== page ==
Mathematically, the idea of cancelling out pops up all over the place – subtraction cancels addition and division cancels multiplication. If we want our idea of an antiderivative to make sense, then derivatives should cancel out an antiderivative. In other words, if I take the antiderivative of $f(x)$ and land at the as-of-yet-unknown function $F(x)$, and if I then take the derivative to get $F^\prime(x)$, then everything should cancel out and I should end up back where I started.

This can be used for a much more clear definition for this idea of antiderivatives:

Definition: $F(x)$ is an antiderivative of $f(x)$ if the equation $F^\prime(x) = f(x)$ is true.

Very often, mathematicians use the rather strange looking symbol $F(x) = \int f(x) dx$ to represent antiderivatives. There is a reason why we write it like this, but we haven’t yet gone far enough into the world of antiderivatives to explain why this makes sense. So, for now, take me at my word that this is a sensible way to abbreviate antiderivatives.

A Potential Problem with Antiderivatives

Our goal is to reverse the process of the derivative. If we were lucky, there would be exactly one way to do this, no matter where we start. Unfortunately, this is not quite true. This is because some functions have the same derivative, even though they are not the same function.

Take for example $F(x) = x^2 + 3$ and $G(x) = x^2 + 7$. Using the rules for taking derivatives, we can determine that $F^\prime(x) = G^\prime(x) = 2x$, and yet $F(x) \not = G(x)$. This is a problem because, if I ask you how to find the antiderivative of $2x$, which we also write as $\int 2x dx$, how could I know whether the answer if $F(x)$, or $G(x)$, or maybe something else altogether?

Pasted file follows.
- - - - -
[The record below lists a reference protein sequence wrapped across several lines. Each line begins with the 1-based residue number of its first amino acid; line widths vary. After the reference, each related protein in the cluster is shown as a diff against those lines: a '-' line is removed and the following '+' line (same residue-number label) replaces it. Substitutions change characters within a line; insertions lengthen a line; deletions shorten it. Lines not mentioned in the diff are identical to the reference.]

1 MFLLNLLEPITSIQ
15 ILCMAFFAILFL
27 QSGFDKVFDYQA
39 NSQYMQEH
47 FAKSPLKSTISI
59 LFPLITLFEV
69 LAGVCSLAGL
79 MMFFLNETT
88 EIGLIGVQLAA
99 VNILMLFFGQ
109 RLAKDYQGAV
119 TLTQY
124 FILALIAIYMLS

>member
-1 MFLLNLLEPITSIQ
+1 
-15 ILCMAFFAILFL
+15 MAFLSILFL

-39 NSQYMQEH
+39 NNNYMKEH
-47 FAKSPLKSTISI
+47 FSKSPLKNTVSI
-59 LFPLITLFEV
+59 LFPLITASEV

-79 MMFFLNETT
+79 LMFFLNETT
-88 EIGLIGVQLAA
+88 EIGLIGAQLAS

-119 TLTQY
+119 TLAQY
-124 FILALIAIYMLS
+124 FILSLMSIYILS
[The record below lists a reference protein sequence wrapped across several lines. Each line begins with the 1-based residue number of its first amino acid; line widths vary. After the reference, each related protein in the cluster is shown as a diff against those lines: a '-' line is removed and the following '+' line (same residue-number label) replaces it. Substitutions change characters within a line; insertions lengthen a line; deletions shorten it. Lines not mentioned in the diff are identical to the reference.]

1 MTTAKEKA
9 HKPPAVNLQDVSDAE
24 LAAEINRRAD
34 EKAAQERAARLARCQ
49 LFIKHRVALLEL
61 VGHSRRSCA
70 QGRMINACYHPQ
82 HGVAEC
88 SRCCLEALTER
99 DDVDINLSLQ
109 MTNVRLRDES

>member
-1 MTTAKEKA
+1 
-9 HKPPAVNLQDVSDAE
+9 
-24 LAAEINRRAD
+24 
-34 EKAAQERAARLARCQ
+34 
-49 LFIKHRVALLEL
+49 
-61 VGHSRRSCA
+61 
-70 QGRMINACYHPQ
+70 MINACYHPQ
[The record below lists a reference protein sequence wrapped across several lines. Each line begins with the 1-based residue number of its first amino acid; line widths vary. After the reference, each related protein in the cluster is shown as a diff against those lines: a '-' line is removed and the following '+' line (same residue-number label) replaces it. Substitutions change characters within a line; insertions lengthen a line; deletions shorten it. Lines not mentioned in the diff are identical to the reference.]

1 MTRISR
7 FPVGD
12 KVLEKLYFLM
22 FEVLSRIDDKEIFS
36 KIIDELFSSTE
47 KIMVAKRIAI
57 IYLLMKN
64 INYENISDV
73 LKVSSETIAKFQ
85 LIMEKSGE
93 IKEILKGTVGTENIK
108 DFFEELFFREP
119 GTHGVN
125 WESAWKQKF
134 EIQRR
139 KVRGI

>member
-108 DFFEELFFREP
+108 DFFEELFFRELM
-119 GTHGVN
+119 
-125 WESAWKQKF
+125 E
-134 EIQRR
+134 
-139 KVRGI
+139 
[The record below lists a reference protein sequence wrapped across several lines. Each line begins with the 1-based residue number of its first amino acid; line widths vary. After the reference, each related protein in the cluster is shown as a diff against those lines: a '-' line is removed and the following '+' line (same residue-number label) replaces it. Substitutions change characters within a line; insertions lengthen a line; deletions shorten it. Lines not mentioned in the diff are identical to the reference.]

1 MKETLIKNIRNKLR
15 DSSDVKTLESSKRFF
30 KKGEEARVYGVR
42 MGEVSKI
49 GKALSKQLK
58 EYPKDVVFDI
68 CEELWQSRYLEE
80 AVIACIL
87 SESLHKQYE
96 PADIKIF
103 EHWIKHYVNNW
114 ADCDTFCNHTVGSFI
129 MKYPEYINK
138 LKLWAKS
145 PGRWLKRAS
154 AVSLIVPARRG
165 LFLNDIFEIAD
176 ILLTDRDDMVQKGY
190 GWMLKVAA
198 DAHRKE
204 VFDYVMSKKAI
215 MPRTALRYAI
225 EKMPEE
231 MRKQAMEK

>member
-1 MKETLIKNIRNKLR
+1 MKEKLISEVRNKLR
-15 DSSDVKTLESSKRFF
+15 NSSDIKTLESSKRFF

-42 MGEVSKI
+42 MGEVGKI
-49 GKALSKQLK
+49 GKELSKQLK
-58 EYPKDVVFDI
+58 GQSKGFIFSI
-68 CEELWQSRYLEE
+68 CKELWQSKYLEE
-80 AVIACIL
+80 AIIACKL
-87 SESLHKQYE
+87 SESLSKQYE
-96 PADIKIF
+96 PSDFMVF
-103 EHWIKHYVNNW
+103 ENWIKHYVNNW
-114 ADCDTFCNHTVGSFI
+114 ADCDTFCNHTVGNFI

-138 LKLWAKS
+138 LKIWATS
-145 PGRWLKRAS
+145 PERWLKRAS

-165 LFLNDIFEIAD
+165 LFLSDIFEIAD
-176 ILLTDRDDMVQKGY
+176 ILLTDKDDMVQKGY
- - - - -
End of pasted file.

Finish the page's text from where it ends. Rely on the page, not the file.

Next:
This is a problem – but fortunately there is a solution. We know the solution because we know exactly how much ambiguity exists when trying to reverse the derivative. The following fact explains this:

Fact: If $F(x), G(x)$ are both antiderivatives of a function $f(x)$, then $F(x) - G(x)$ is a constant.

Proof: Recall that $F^\prime(x) = G^\prime(x) = f(x)$ by the definition of “antiderivative”. Using the equation $F^\prime(x) = G^\prime(x)$, we can arrive at a new equation $F^\prime(x) - G^\prime(x) = 0$. Rewriting this slightly, $\left( F(x) - G(x) \right)^\prime = F^\prime(x) - G^\prime(x) = 0.$

This means that the function $F(x) - G(x)$ has a zero derivative. The only functions with zero derivatives – that is, functions that have a completely flat slope everywhere – are constant functions, whose graphs are horizontal lines. So, $F(x) - G(x)$ must be constant.

Ok, so now we know something. If I know that $F(x)$ is an antiderivative of $f(x)$, then so is $F(x) + C$ for any possible constant number $C$ that I might choose, but at least I now know that this is really a full list of the possibilities. So, we might say $\int f(x) dx = F(x) + C.$

If we need a full formula for the antiderivative, then we would need some extra information in order to discover the value of $C$. When application problems are discussed, we will see how this is done. In the meantime, the important detail is to know that, up to this possible $+C$, we know that the antiderivative is a thing that makes sense.

How do we find a formula for this function $F(x)$? There are a variety of techniques mathematicians use to handle antiderivatives – but for the sake of understanding what these things are, it will suffice to see how it works in the simplest case we can work with. Later on, once we have a better grip on these things, we could learn how to do more complicated situations.

Main Example: Power Functions